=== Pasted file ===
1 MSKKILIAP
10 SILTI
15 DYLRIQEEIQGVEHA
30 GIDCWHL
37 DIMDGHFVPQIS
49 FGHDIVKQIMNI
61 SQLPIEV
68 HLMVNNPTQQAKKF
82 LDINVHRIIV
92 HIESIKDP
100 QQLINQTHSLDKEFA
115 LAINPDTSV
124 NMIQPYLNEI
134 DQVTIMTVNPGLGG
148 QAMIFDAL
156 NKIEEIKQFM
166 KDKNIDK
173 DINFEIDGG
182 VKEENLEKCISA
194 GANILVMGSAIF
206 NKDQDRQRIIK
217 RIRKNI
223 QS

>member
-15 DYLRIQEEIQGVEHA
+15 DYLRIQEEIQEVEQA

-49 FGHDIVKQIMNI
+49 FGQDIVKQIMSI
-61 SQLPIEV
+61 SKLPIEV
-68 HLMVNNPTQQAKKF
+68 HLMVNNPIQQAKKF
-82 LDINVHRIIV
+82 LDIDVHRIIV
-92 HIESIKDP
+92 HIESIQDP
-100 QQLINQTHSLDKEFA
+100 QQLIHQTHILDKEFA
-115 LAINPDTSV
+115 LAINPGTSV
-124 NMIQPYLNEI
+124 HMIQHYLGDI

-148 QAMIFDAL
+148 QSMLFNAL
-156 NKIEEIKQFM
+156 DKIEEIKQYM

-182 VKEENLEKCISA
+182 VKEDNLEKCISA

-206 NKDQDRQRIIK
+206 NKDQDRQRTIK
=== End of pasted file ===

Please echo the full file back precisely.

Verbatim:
1 MSKKILIAP
10 SILTI
15 DYLRIQEEIQGVEHA
30 GIDCWHL
37 DIMDGHFVPQIS
49 FGHDIVKQIMNI
61 SQLPIEV
68 HLMVNNPTQQAKKF
82 LDINVHRIIV
92 HIESIKDP
100 QQLINQTHSLDKEFA
115 LAINPDTSV
124 NMIQPYLNEI
134 DQVTIMTVNPGLGG
148 QAMIFDAL
156 NKIEEIKQFM
166 KDKNIDK
173 DINFEIDGG
182 VKEENLEKCISA
194 GANILVMGSAIF
206 NKDQDRQRIIK
217 RIRKNI
223 QS

>member
-15 DYLRIQEEIQGVEHA
+15 DYLRIQEEIQEVEQA

-49 FGHDIVKQIMNI
+49 FGQDIVKQIMSI
-61 SQLPIEV
+61 SKLPIEV
-68 HLMVNNPTQQAKKF
+68 HLMVNNPIQQAKKF
-82 LDINVHRIIV
+82 LDIDVHRIIV
-92 HIESIKDP
+92 HIESIQDP
-100 QQLINQTHSLDKEFA
+100 QQLIHQTHILDKEFA
-115 LAINPDTSV
+115 LAINPGTSV
-124 NMIQPYLNEI
+124 HMIQHYLGDI

-148 QAMIFDAL
+148 QSMLFNAL
-156 NKIEEIKQFM
+156 DKIEEIKQYM

-182 VKEENLEKCISA
+182 VKEDNLEKCISA

-206 NKDQDRQRIIK
+206 NKDQDRQRTIK